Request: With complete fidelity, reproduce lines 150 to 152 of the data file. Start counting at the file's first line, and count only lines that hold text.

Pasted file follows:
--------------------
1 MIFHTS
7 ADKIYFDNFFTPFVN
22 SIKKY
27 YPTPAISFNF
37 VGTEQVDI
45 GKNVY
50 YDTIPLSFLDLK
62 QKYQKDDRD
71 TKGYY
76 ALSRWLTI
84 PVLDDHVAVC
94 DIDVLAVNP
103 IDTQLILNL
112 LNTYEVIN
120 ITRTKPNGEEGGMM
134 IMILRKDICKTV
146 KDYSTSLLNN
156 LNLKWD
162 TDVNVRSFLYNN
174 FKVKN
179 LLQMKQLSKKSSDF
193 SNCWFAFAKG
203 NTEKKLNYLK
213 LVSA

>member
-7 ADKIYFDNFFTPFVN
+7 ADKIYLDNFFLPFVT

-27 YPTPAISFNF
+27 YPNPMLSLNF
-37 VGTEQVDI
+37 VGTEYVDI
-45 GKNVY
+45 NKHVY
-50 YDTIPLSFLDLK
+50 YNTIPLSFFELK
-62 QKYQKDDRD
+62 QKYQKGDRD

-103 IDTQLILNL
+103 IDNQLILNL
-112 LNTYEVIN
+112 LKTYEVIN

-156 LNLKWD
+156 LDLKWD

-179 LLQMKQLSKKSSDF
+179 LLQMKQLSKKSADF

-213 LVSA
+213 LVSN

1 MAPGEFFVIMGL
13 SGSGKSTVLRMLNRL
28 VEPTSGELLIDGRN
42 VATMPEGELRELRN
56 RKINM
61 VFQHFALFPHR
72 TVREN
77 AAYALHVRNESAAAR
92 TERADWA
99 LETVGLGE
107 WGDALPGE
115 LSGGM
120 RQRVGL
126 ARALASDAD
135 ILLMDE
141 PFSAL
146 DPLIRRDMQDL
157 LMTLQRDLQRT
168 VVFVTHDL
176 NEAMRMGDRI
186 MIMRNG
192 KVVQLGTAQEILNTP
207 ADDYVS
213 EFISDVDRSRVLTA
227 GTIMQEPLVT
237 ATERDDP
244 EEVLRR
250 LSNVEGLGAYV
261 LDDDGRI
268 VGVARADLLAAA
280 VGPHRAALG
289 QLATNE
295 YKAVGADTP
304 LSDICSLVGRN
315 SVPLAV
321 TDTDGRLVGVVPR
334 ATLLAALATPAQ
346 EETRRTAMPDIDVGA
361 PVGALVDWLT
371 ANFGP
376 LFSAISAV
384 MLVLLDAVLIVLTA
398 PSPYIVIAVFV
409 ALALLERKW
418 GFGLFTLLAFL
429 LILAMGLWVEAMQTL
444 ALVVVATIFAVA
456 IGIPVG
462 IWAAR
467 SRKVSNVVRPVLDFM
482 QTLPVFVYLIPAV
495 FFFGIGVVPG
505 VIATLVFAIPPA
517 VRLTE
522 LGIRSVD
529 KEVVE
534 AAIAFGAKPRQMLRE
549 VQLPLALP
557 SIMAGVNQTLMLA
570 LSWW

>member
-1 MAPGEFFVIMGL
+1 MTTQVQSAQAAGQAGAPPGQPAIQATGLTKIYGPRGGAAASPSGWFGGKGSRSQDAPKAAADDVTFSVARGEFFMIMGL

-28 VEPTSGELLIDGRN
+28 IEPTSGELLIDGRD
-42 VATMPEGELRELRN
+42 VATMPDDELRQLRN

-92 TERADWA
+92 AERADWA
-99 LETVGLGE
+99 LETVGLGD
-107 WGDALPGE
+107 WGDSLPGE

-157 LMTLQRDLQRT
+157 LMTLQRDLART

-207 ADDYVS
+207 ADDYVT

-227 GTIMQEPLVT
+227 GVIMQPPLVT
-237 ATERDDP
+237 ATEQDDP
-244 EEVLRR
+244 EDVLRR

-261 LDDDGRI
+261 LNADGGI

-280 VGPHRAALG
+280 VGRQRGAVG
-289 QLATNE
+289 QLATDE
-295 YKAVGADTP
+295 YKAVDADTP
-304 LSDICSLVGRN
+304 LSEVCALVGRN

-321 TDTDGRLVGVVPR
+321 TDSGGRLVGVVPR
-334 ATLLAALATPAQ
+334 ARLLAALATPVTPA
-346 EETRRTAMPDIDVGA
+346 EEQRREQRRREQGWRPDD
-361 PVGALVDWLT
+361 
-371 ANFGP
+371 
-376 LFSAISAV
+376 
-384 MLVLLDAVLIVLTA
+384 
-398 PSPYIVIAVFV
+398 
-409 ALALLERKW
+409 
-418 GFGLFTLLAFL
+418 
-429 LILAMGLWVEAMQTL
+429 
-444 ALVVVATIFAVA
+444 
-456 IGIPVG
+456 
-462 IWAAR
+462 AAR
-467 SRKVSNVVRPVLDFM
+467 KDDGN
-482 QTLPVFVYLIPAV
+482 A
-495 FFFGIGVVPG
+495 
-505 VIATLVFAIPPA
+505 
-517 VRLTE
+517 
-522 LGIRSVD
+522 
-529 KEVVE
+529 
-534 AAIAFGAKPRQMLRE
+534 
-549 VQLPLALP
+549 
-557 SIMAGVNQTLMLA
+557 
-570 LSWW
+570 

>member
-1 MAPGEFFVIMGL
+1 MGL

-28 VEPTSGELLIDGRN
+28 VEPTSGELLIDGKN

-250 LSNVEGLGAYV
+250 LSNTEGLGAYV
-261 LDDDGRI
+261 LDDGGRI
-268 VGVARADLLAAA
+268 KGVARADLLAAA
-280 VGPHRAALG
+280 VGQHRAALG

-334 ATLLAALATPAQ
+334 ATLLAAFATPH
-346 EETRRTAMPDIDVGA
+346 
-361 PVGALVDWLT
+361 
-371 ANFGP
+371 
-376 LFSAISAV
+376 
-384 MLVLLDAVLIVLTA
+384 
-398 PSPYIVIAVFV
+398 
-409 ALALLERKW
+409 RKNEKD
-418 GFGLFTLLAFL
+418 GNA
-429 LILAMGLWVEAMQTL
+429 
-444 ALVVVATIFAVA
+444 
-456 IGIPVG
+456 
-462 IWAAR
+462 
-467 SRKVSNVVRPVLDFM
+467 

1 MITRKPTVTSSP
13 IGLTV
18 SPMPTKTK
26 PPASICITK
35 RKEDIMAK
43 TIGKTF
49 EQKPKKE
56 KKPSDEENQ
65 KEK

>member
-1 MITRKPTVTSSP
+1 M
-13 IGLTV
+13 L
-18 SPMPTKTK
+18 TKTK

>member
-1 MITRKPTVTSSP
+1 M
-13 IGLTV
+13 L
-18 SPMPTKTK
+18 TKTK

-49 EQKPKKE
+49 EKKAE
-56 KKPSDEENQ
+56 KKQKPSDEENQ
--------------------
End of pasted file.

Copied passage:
+371 
-376 LFSAISAV
+376 